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The list of best-sellers on Amazon is different day-to-day – and it is not merely new trends replacing old ones. Instead, it is brands that did not exist until very recently pushing out other newly-launched and short-lived brands in order to take the top spots. What do almost all of these brands have in common? Their names are unrecognizable, unpronounceable, and unmemorable – and the brands, themselves, are only exclusively for the purpose of selling on Amazon.

In the headphones category on Amazon, for instance, 1,800 different products from 666 brands were among the top 100 best-sellers in the last twenty-four months. The category consists of nearly three new products from almost one new brand every day replacing current items in the best-sellers list. Those brands are pseudo-brands with names like NUBBYO, LAFITEAR, NANMING, AIWONS, or HWCONA, and they are numerous. In fact, only five brands – Apple, Samsung, Sony, Soundcore, and Tozo – had a product in the headphones best-sellers list for the entire twenty-four months. Just twenty have been in it for over 500 days (70 percent of the time). More than half of the brands were on the list for only five days or less, which means that hundreds of brands gained some momentum, and then ultimately got lost among the sea of lookalikes a few days later. 

Headphones are not an outlier. Most Amazon categories exhibit this behavior, and there does not appear to be a slowdown in terms of the share of each category’s top-selling list that consistently gets replaced by newer brands. While top brands – which are often well-established names – across the board retain their positions, new entrants enter the best-sellers list on a daily basis over the past few years on a very consistent basis.

Brand moats on Amazon, then, are rare but not impossible. Unsurprisingly, Apple, Samsung, and Sony are always on the list, but there are also brands like Soundcore (owned by Anker, one of the Amazon-native brands, which has since publicly listed on the Shenzhen Stock Exchange) and Tozo that do not have the pedigree of established brands. There are hundreds more that gain some success but fail to establish market position, and thousands more that try every month to replicate some of that success – and again, this pattern is not only playing out when it comes to headphones, but across a wide array of categories on Amazon – from apparel and beauty products to electronics and toys. 

The consistency with which so many new brands are launching on Amazon is having an impact beyond the Seattle-based titan’s platform, itself. In order to be eligible for Amazon’s Brand Registry, an initiative that enables sellers to “gain better control over their product listings” and to gain increased “access to advertising solutions, which can help you increase [a] brand’s presence” on the sweeping e-commerce marketplace platform, Amazon mandates that companies must be able to show that they have a registered trademark in the U.S. As a result, no shortage of these Amazon sellers are making a beeline for the U.S. Patent and Trademark Office (“USPTO”) and seeking to register new trademarks in order to be eligible for Amazon’s Registry.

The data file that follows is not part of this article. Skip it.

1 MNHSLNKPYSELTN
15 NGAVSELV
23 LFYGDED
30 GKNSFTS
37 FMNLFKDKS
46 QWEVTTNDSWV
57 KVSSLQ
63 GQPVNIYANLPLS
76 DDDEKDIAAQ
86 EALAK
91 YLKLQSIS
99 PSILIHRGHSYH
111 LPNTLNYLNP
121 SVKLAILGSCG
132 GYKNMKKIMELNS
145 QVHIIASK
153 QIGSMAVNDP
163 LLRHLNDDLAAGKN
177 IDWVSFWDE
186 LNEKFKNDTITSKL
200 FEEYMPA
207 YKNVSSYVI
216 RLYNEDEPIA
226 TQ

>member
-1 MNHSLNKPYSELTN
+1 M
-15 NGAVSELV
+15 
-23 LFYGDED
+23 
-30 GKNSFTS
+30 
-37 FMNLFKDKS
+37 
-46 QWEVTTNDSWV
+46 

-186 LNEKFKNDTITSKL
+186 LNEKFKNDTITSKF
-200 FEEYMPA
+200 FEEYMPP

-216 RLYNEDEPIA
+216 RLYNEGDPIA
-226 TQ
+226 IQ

This has led to a spike in trademark applications being filed with the USPTO, mostly from applicants in China. “As of June 17, the increase [in trademark applications] was roughly 63 percent higher than last year, which translates to about 211,000 more applications,” the national trademark body stated in a blog post. “And in December 2020, alone, the USPTO revealed that it received 92,608 trademark applications, an increase of 172 percent over December 2019.” In July, the backlog of pending trademarks at the USPTO has surpassed 900,000 for the first time.

(There has been a rising emphasis on the potential for fraud in connection with many of these applications, with applicants attempting to get around the USPTO’s actual use requirement by submitting photoshopped images that appear to show how their trademarks actually being used. Chances are, this type of fraud is likely at play when it comes to some of the unpronounceable terms (think: UMQN, AHY JS, AIVYU, JGTG, and FKRF, among others) that appear on the list of more than 15,000 trademarks in a final order for sanctions that the USPTO issued on December 10 against Yusha Zhang and Shenzhen Huanyee Intellectual Property Co., Ltd. for engaging in the unauthorized practice of law.)

For those brands – many of which appear to be a randomly generated string of letters (take VBIGER and MAJCF, for instance), the brand name, itself, is not important, and the only reason they go through the USPTO registration process is to unlock the Brand Registry service on Amazon, among other benefits. They succeed or fail on Amazon despite the brand name. (Most often, they fail.)

Because of this, shopping on Amazon is unlike any other retailer. At the same time, the definition of what “brand” stands for – both in terms of the source of the goods themselves, which is more often than not largely unknown to the buyer, and any potential for goodwill associated with that brand, which is slim given the short shelf life of these brands, for one thing – is also proving to be increasingly distorted on Amazon, too. 

Amazon’s marketplace is evolving, however. Many more sellers are thinking about moats beyond the number of reviews, and aggregators buying those Amazon-native sellers are building portfolios of brands with the hope of turning them into recognizable brands. These developments are not going to curtail the chaos on Amazon, but the incentives are starting to look different. It has never been easier to launch a brand on Amazon like it is today, and yet, it has never been harder to launch the next Anker.

Joe Kaziukenas is the founder of Marketplace Pulse, a business intelligence firm focused on e-commerce.